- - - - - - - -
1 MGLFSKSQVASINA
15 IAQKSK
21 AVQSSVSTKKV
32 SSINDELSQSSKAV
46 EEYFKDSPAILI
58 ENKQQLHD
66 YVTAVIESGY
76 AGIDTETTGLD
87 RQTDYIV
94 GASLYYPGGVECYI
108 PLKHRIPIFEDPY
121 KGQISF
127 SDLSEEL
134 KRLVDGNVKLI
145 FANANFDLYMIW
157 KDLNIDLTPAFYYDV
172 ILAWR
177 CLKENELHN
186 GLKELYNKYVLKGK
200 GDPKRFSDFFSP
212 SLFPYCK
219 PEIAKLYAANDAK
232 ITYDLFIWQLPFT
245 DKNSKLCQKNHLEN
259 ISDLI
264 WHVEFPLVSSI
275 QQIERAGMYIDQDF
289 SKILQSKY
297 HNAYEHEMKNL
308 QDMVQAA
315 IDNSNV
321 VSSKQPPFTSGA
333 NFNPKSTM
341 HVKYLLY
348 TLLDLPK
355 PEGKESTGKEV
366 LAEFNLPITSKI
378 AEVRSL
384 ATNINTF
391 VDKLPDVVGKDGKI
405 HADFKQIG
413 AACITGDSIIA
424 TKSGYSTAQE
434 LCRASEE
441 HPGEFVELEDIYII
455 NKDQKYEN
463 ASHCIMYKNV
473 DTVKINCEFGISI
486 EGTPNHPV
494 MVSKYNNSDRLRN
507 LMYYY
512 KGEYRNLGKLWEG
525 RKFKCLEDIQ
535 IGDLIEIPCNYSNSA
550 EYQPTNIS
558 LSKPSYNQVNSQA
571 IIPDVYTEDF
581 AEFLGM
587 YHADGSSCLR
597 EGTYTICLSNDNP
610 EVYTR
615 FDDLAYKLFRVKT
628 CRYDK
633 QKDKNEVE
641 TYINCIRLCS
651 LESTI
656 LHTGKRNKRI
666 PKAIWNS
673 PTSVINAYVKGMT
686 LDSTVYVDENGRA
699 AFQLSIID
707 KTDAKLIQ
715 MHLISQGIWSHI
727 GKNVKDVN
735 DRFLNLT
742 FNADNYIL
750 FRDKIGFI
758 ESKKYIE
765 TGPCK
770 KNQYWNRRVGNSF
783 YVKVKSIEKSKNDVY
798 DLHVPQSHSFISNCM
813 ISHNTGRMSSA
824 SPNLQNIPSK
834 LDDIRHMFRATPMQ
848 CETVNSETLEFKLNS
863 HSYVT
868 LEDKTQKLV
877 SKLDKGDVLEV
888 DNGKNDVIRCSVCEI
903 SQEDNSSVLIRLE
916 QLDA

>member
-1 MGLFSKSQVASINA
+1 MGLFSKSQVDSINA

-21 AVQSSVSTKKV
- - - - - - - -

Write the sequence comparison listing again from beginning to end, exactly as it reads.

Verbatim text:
1 MGLFSKSQVASINA
15 IAQKSK
21 AVQSSVSTKKV
32 SSINDELSQSSKAV
46 EEYFKDSPAILI
58 ENKQQLHD
66 YVTAVIESGY
76 AGIDTETTGLD
87 RQTDYIV
94 GASLYYPGGVECYI
108 PLKHRIPIFEDPY
121 KGQISF
127 SDLSEEL
134 KRLVDGNVKLI
145 FANANFDLYMIW
157 KDLNIDLTPAFYYDV
172 ILAWR
177 CLKENELHN
186 GLKELYNKYVLKGK
200 GDPKRFSDFFSP
212 SLFPYCK
219 PEIAKLYAANDAK
232 ITYDLFIWQLPFT
245 DKNSKLCQKNHLEN
259 ISDLI
264 WHVEFPLVSSI
275 QQIERAGMYIDQDF
289 SKILQSKY
297 HNAYEHEMKNL
308 QDMVQAA
315 IDNSNV
321 VSSKQPPFTSGA
333 NFNPKSTM
341 HVKYLLY
348 TLLDLPK
355 PEGKESTGKEV
366 LAEFNLPITSKI
378 AEVRSL
384 ATNINTF
391 VDKLPDVVGKDGKI
405 HADFKQIG
413 AACITGDSIIA
424 TKSGYSTAQE
434 LCRASEE
441 HPGEFVELEDIYII
455 NKDQKYEN
463 ASHCIMYKNV
473 DTVKINCEFGISI
486 EGTPNHPV
494 MVSKYNNSDRLRN
507 LMYYY
512 KGEYRNLGKLWEG
525 RKFKCLEDIQ
535 IGDLIEIPCNYSNSA
550 EYQPTNIS
558 LSKPSYNQVNSQA
571 IIPDVYTEDF
581 AEFLGM
587 YHADGSSCLR
597 EGTYTICLSNDNP
610 EVYTR
615 FDDLAYKLFRVKT
628 CRYDK
633 QKDKNEVE
641 TYINCIRLCS
651 LESTI
656 LHTGKRNKRI
666 PKAIWNS
673 PTSVINAYVKGMT
686 LDSTVYVDENGRA
699 AFQLSIID
707 KTDAKLIQ
715 MHLISQGIWSHI
727 GKNVKDVN
735 DRFLNLT
742 FNADNYIL
750 FRDKIGFI
758 ESKKYIE
765 TGPCK
770 KNQYWNRRVGNSF
783 YVKVKSIEKSKNDVY
798 DLHVPQSHSFISNCM
813 ISHNTGRMSSA
824 SPNLQNIPSK
834 LDDIRHMFRATPMQ
848 CETVNSETLEFKLNS
863 HSYVT
868 LEDKTQKLV
877 SKLDKGDVLEV
888 DNGKNDVIRCSVCEI
903 SQEDNSSVLIRLE
916 QLDA

>member
-1 MGLFSKSQVASINA
+1 MGLFSKSQVDSINA

-21 AVQSSVSTKKV